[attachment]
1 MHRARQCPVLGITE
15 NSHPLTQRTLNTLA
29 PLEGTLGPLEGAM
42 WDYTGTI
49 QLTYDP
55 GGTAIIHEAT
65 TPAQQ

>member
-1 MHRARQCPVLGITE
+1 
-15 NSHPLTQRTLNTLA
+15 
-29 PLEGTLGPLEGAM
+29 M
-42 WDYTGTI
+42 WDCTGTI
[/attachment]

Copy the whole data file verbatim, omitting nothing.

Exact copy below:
1 MHRARQCPVLGITE
15 NSHPLTQRTLNTLA
29 PLEGTLGPLEGAM
42 WDYTGTI
49 QLTYDP
55 GGTAIIHEAT
65 TPAQQ

>member
-1 MHRARQCPVLGITE
+1 
-15 NSHPLTQRTLNTLA
+15 
-29 PLEGTLGPLEGAM
+29 M
-42 WDYTGTI
+42 WDCTGTI